Eraserhead Baby Graduation Picture (2002)
Never talk about the baby.
--Catherine Coulson, Assistant to David Lynch on Eraserhead
See? I can go a week without being political. Although it's cathartic to vent and commiserate about Bush, let's talk about something less scary.
I always knew that one day this kid would grow up -- well, if it hadn't died, that is. Can we talk about the baby now?
From The City of Absurdity -- A short conversation with David Lynch about "the baby":
David Lynch even used to blindfold the projectionist who ran Eraserhead's rushes while the film was still in production because he never wanted anyone to see the effect of how he did the baby (nicknamed "Spike" by Jack Nance). Following is an interview excerpt between him and writer Stephen Saban in the September 28, 1978, issue of the Soho News:
Question: Did you make that thing?
David Lynch: That I . . . I don't . . . I . . . Stephen, I don't wanna, uh . . . talk about that.
Can you just tell me if it's a . . . sculpture? It's so well done. Someone I saw it with thought that it might be a calf fetus.
That's what a lot of people think it is.
I thought it was made, but couldn't figure out how you got it to move. Was it battery-operated?
I really don't . . .
You credit a doctor in the film. Is that related?
Well, I was looking into different ways, you know, in the beginning...
If I say, I'll really feel bad.
Is it because you'd be giving away a technical secret, or because you'd be arrested?
You know, there's no promotional photos of the baby because people, like, uh...you know... it's like, nice to discover along in the film and not to know, like...much about it.
You say all the sounds are organic. Do you use the sound of a real baby crying?
Then what is it? Or won't you tell that either?
I'm sorry, Stephen. Doggone it, you know, I'm not trying to, you know... It's just the baby stuff, I....
With answers like that, who does Lynch think he is -- John Roberts? Oh, wait -- sorry, political. Let's get back into the frame. I think I hear the baby crying. From DVD Verdict's review of Eraserhead:
For most people, children are a joy. They find their laughter as sweet as nature's own elixir and their round, cherubic faces like heaping helpings of Olympian ambrosia. True, there are those misguided demons that want to harm wee ones, to abuse and confuse them with adult yearnings and sticky feelings. And there are those kinder forged from an anvil too hot or mixed from a pool too sugary so that their brain and body chemistry malfunctions, leading to all manner of anti-social, but still vehemently excused, behavior difficulties. For the most part, the general consensus is that kids are spectacular. So much so, in fact, that all of society revolves around them. Rights are undermined, justice usurped, and adult privileges yielded for the sake of a small fry's fragile psyche and ability to grow up worry free. So what does it say about Eraserhead that the most hideous, heinous entity in the film -- far more foul than cooked mini-chickens that spew blood and bile from their roasted orifices or sicker than drilling into the soft, springy gray matter of a decapitated skull for pencil toppers -- is a newborn child: or more accurately, a premature blob of almost human like flesh that screeches like an undead cat. The "baby" in Eraserhead is one of its most enduring and disturbing images, not only for what it physically represents on camera, but for what it stands for thematically in the piece. The baby represents sex at its most evil, biology at its most perverted, and responsibility at its most trying. It is Eraserhead's central visual cue because, in 1972 as it is now, the child is the universal expression of higher order.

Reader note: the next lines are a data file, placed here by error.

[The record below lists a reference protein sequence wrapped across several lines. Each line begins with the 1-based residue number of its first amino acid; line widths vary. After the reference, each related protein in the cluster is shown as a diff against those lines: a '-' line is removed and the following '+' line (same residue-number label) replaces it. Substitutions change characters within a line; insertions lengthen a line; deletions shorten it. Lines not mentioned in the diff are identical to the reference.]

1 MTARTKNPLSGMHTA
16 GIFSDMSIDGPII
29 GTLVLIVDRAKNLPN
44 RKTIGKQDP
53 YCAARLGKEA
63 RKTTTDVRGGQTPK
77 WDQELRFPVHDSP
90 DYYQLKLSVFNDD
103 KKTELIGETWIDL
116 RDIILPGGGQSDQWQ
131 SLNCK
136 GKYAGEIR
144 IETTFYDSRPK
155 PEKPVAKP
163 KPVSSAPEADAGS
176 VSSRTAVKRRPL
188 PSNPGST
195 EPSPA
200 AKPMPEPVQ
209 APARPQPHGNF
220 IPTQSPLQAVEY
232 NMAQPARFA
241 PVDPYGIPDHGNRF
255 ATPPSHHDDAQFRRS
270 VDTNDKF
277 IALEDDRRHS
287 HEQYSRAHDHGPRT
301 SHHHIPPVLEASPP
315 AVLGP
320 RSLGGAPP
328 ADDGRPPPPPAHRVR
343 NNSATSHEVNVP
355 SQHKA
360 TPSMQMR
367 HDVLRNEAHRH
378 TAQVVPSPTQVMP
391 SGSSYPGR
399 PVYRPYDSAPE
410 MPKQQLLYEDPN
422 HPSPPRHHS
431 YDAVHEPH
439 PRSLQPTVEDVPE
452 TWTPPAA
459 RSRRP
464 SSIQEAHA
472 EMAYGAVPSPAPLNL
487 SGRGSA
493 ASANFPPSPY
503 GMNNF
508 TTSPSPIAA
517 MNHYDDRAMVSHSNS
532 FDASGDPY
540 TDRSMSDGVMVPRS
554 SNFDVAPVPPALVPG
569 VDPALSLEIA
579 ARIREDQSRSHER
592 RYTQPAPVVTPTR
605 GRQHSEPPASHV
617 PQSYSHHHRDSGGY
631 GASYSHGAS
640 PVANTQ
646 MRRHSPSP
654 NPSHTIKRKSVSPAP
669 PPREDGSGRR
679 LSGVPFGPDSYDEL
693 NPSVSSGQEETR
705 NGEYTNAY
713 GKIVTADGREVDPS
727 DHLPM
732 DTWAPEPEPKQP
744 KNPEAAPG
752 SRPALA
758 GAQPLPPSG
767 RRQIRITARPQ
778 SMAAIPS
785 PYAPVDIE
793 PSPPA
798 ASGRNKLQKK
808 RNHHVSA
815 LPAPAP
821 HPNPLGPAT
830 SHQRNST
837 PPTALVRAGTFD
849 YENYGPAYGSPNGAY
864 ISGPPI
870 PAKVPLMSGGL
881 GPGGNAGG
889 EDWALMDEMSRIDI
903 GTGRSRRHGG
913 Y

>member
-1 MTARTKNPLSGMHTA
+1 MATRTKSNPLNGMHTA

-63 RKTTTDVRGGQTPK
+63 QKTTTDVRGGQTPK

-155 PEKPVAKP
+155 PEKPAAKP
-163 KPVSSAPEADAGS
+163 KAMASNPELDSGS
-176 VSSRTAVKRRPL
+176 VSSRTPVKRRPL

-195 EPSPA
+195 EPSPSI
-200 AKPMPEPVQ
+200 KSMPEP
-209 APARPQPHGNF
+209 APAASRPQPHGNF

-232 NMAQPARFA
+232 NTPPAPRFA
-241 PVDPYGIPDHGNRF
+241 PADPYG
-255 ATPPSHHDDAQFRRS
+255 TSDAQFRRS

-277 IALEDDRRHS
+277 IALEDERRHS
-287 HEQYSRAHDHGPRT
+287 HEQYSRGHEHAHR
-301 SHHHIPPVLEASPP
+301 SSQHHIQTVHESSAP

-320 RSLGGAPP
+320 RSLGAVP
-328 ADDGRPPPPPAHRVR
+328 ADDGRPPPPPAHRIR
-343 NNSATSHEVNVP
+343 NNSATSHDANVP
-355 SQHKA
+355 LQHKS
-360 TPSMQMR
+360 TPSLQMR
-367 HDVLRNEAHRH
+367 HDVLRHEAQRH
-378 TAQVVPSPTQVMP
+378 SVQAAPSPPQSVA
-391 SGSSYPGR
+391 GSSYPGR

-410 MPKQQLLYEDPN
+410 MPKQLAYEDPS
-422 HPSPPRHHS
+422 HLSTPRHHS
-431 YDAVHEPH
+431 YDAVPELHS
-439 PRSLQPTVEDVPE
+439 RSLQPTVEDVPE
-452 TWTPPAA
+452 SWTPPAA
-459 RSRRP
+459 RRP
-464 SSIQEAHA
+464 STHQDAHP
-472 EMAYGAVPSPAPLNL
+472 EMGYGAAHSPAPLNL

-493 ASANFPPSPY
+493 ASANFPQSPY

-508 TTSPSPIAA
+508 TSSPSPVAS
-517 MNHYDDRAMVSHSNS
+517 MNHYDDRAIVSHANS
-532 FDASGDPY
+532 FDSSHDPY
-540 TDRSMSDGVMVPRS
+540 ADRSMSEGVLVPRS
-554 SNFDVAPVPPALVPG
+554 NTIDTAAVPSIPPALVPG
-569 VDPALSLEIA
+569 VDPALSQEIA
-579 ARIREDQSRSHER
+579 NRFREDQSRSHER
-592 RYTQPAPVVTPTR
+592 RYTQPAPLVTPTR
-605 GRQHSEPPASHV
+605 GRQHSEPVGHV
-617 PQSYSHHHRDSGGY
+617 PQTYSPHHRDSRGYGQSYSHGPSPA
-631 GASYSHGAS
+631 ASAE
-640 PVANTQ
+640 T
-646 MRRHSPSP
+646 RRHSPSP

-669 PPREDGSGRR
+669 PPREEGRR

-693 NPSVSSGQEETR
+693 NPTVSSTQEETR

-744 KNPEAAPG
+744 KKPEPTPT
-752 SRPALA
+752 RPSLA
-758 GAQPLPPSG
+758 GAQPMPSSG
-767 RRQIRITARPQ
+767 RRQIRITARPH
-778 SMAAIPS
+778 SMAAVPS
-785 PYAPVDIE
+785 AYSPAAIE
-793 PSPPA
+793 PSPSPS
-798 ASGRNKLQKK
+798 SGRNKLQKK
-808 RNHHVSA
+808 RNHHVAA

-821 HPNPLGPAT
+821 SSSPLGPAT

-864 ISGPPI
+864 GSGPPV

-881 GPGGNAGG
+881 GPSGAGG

This image scared millions of men into involuntary sterility.
Now, hmmm, what exactly does the Eraserhead baby look like? Oh yeah, now I remember. From senses of cinema -- "The Evil That Men Do" by Thomas Caldwell:
Eraserhead is a nightmare vision of a world where men control all aspects of reproduction, turning sex into a mechanised process. The result is a world of industrial decay where life is more morbid than death itself. The infamous baby in Eraserhead is not naturally conceived but created by The Man on the Planet (Jack Fisk), a deformed monster who unnaturally creates life by pulling levers. Without love, life is an artificially created abomination.
At the centre of this mechanical world is Henry (Jack Nance), one of Lynch's many alter egos, who is a mixture of innocence and dark desires. Henry is forced to look after his deformed baby who constantly traps and enslaves him in the automated world of death-like existence. In this world, the baby, resembling an overgrown penis, both represents male sexuality and symbolises Henry's own sexuality. Similar to uncontrollable sexual urges, the baby-penis constantly demands attention from Henry who becomes its slave. Henry realises that he must kill the baby-penis in an act of self-castration to rid himself of his loathed sexuality. The baby-penis is the centre of the world created by unnatural sexuality, hence its destruction obliterates the world of Eraserhead.
That's sure Freudian enough for me, although it does give the designator dickhead a slightly less metaphorical connotation. Perhaps the last word should go to a critic reviewing Eraserhead and writing at The Four Word Film Review:
"Yucky baby spreads discontentment."
I suppose that beats "Blog fills another post."